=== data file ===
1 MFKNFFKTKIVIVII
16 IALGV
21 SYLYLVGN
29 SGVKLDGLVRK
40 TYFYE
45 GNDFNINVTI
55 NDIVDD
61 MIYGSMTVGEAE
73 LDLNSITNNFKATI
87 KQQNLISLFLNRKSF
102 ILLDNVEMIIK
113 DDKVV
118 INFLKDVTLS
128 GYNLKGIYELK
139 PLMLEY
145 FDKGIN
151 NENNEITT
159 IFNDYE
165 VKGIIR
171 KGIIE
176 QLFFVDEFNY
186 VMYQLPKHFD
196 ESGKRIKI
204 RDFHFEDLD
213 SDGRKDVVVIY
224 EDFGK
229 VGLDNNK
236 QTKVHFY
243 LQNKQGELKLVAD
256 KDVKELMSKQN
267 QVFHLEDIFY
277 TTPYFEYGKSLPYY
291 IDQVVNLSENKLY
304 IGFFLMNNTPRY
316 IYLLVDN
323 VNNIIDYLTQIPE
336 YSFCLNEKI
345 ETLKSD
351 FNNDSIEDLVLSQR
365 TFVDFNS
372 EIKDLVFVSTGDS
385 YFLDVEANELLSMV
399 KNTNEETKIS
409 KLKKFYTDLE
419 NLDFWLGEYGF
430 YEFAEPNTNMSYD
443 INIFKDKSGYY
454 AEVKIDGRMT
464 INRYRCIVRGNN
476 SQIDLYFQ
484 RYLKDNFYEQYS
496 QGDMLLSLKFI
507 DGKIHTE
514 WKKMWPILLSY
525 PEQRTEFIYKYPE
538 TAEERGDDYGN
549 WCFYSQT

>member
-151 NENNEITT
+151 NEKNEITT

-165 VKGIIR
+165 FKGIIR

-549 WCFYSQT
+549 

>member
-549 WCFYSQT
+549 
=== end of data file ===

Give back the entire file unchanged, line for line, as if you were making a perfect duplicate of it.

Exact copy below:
1 MFKNFFKTKIVIVII
16 IALGV
21 SYLYLVGN
29 SGVKLDGLVRK
40 TYFYE
45 GNDFNINVTI
55 NDIVDD
61 MIYGSMTVGEAE
73 LDLNSITNNFKATI
87 KQQNLISLFLNRKSF
102 ILLDNVEMIIK
113 DDKVV
118 INFLKDVTLS
128 GYNLKGIYELK
139 PLMLEY
145 FDKGIN
151 NENNEITT
159 IFNDYE
165 VKGIIR
171 KGIIE
176 QLFFVDEFNY
186 VMYQLPKHFD
196 ESGKRIKI
204 RDFHFEDLD
213 SDGRKDVVVIY
224 EDFGK
229 VGLDNNK
236 QTKVHFY
243 LQNKQGELKLVAD
256 KDVKELMSKQN
267 QVFHLEDIFY
277 TTPYFEYGKSLPYY
291 IDQVVNLSENKLY
304 IGFFLMNNTPRY
316 IYLLVDN
323 VNNIIDYLTQIPE
336 YSFCLNEKI
345 ETLKSD
351 FNNDSIEDLVLSQR
365 TFVDFNS
372 EIKDLVFVSTGDS
385 YFLDVEANELLSMV
399 KNTNEETKIS
409 KLKKFYTDLE
419 NLDFWLGEYGF
430 YEFAEPNTNMSYD
443 INIFKDKSGYY
454 AEVKIDGRMT
464 INRYRCIVRGNN
476 SQIDLYFQ
484 RYLKDNFYEQYS
496 QGDMLLSLKFI
507 DGKIHTE
514 WKKMWPILLSY
525 PEQRTEFIYKYPE
538 TAEERGDDYGN
549 WCFYSQT

>member
-151 NENNEITT
+151 NEKNEITT

-165 VKGIIR
+165 FKGIIR

-549 WCFYSQT
+549 

>member
-549 WCFYSQT
+549 